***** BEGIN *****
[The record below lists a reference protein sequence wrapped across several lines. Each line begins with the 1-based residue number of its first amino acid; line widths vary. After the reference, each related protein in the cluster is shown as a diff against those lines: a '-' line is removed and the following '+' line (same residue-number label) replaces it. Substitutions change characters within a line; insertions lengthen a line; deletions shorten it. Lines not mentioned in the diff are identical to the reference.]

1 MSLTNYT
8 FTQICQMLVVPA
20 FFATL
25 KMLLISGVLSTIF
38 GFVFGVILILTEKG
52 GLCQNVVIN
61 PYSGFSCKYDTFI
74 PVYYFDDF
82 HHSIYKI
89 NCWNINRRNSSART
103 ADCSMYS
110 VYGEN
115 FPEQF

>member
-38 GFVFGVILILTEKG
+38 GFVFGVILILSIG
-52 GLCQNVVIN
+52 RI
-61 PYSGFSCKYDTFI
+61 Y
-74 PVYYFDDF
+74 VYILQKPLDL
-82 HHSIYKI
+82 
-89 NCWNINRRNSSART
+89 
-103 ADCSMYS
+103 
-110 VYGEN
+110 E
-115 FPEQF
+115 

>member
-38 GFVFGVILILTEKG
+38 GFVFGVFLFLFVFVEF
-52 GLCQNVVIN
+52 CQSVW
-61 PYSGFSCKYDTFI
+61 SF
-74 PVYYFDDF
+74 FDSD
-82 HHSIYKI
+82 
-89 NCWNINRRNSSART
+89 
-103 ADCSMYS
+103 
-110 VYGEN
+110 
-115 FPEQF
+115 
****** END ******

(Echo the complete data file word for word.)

[The record below lists a reference protein sequence wrapped across several lines. Each line begins with the 1-based residue number of its first amino acid; line widths vary. After the reference, each related protein in the cluster is shown as a diff against those lines: a '-' line is removed and the following '+' line (same residue-number label) replaces it. Substitutions change characters within a line; insertions lengthen a line; deletions shorten it. Lines not mentioned in the diff are identical to the reference.]

1 MSLTNYT
8 FTQICQMLVVPA
20 FFATL
25 KMLLISGVLSTIF
38 GFVFGVILILTEKG
52 GLCQNVVIN
61 PYSGFSCKYDTFI
74 PVYYFDDF
82 HHSIYKI
89 NCWNINRRNSSART
103 ADCSMYS
110 VYGEN
115 FPEQF

>member
-38 GFVFGVILILTEKG
+38 GFVFGVILILSIG
-52 GLCQNVVIN
+52 RI
-61 PYSGFSCKYDTFI
+61 Y
-74 PVYYFDDF
+74 VYILQKPLDL
-82 HHSIYKI
+82 
-89 NCWNINRRNSSART
+89 
-103 ADCSMYS
+103 
-110 VYGEN
+110 E
-115 FPEQF
+115 

>member
-38 GFVFGVILILTEKG
+38 GFVFGVFLFLFVFVEF
-52 GLCQNVVIN
+52 CQSVW
-61 PYSGFSCKYDTFI
+61 SF
-74 PVYYFDDF
+74 FDSD
-82 HHSIYKI
+82 
-89 NCWNINRRNSSART
+89 
-103 ADCSMYS
+103 
-110 VYGEN
+110 
-115 FPEQF
+115 